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The Big Thrill Discusses THE DAO with J.W. Bell

Stan, an intelligence officer in the US Army, and Doc, his psychiatrist wife, help make up a Taskforce commanded by a woman named Carbonella, Homeland Security. All three are capable of the dark world of intrigue. Kim Jong-un is determined to fire his secret missile, but his number one scientist changed something, and in the effort to find out what he switched, the scientist died. Now, only his missing child knows. General Mac’s orders to The Task-force—get the child and stop the missile from flying. But Stan has this bothersome problem—several of his past-life personalities live inside of him, and they are more than fleeting glimpses. They talk to him and argue amongst themselves. No one knows about it except Doc and him. Although those inner beings get him out of scrapes, they also make terrific trouble.

J.W. Bell recently spent time with The Big Thrill discussing his latest military thriller, THE DAO.

J.W. Bell

When you first created your protagonist for this book, did you see an empty space in crime lit that you wanted to fill? What can you share about the inspiration for that character?

My protagonist, Stan, was not created for this book. I originally developed him for my book Recall, the first book in the Sigma Chronicles. I envisioned him as a new wrinkle in the traditional hero during his creation. He is not particularly handsome and rather unremarkable, except that he has a host of personalities inside of him. These are not multi-personalities, as in dissociative identity disorder. They are memories from his past lives that found their way inside of him and are not protection against trauma; instead, they create internal problems and bring him stress. However, they each have some special skill that they bring to the table. These skills flesh him out into a well-suited soldier and spy.

In addition to a great read, what do you hope readers will take away from this story?

First of all, entertainment, but there is a close second that the readers should realize how dangerous world leaders can be.

A novel is such a major undertaking; there’s the writing of it, of course, then you’re spending months and months revising, polishing, and then promoting it. How did you know this was the book you wanted to spend the next couple of years on?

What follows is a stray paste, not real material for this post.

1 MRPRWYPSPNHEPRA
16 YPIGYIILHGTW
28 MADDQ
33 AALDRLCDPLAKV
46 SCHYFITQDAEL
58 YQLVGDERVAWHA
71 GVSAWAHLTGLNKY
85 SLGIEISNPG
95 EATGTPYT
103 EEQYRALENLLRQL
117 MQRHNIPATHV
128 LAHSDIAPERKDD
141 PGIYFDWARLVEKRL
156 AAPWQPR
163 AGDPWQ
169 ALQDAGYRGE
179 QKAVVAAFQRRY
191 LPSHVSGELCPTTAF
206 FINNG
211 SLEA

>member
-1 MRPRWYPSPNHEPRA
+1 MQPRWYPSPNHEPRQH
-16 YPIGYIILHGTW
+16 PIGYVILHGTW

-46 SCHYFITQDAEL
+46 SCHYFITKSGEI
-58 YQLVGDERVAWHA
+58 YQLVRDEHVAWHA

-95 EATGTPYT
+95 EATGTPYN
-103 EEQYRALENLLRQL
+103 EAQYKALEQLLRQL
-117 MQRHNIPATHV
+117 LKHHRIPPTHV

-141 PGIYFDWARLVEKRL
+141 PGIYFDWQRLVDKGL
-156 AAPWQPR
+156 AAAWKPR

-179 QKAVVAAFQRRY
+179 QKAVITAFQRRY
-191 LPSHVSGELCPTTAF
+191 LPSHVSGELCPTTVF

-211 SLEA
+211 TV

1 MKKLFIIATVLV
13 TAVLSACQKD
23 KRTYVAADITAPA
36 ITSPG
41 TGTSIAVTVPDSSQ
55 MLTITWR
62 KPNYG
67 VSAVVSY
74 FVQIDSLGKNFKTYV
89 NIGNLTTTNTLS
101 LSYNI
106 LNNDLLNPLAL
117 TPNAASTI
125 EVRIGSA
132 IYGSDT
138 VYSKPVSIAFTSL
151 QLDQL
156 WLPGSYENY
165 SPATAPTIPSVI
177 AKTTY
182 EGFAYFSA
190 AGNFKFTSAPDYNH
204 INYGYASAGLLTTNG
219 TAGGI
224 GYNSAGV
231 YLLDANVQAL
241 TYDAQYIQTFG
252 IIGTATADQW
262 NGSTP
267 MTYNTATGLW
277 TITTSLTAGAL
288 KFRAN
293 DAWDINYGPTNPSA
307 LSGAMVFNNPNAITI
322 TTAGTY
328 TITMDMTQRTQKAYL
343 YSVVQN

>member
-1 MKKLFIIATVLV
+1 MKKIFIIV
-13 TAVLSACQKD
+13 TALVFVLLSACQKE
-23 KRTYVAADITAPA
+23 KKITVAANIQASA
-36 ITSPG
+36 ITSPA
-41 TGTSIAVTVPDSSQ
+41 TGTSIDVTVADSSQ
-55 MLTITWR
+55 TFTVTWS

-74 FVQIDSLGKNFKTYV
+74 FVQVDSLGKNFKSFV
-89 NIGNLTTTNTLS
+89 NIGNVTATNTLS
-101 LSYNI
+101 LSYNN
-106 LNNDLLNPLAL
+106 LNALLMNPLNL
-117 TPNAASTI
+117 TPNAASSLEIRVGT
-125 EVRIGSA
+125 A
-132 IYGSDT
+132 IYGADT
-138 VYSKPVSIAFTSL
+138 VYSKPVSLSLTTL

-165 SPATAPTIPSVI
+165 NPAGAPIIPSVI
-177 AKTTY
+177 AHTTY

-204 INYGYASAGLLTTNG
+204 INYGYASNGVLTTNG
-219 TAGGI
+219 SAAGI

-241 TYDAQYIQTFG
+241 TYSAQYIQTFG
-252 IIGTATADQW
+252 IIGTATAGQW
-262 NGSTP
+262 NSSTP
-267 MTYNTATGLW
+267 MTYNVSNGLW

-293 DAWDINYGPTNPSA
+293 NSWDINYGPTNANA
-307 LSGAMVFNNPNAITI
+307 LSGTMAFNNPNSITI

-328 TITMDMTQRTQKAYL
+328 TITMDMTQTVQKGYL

I first knew this book was worth spending time on when I kept reading about the world’s difficulty trusting the Democratic People’s Republic of Korea (DPRK)—the negotiations about weaponizing their missile program. The Army sent me to Korea for a year, and I gained firsthand knowledge of their culture and how different it is from what we in the U.S. consider ordinary. Korea is a wonderful place with an intriguing culture. The more I thought about it, the more I wanted to write about Korea. The plot unfolding in my mind was solid, and the characters became real. It just blossomed.

Were there any particular books, movies, or songs that were knocking around in your head while you were writing this one?

Upon taking up my position as a soldier in Korea, I watched The Sand Pebbles. The similarities of the Boxer Rebellion and the still unresolved Korean War presented honest fear in me, almost terror. I knew it was unreasonable, but the fear was real because I was amid it. As I wrote, I wanted to instill the kind of concern and trepidation within my readers that I felt during and after I watched that movie.

What can you share about what you’re working on next?

My next project, The Mission, is the third in the Sigma Chronicles. It is the continuation of the story about Stan and the task force. That book has the task force working in the Caribbean. What they uncover is a sick conspiracy directed by a mysterious Frenchman. That conspiracy demands corrective action. Stan and the task force women are determined to deliver that action. The Mission is nearly complete and ready to send to my editor for polishing.


J.W. Bell’s life reads like an adventure story. He was a Field Artillery Officer in the Army for ten years, is well-versed in long-range and large-caliber weapons, and is an expert with small arms—handguns, rifles, machine guns, and, oh yes, he trained in explosives and is excellent with hand grenades. His military thrillers use actual terminology, weapons, and military courtesy. He traveled extensively throughout Europe, Asia, and the U.S., living in Hawaii for several years. He coached gymnastics for a time and worked for years as a roughneck in the oilfields of Oklahoma. He became a teacher and holds a lifetime teaching license to teach music and drama. He composed his first symphony and now has a good start on his second. Currently, he lives in Arkansas by himself in a house on a small acreage where his estranged wife and eight of their children live nearby: three boys ages seven to fourteen and five girls ages seven years to seventeen. Two boys nineteen live in town on their own and two older daughters who live in Little Rock with their own families. There are also four dogs and cats, one pony, and two pet pigs on the acreage along with two goats.

To learn more about the author and his work, please visit his website.


THE DAO with J.W. Bell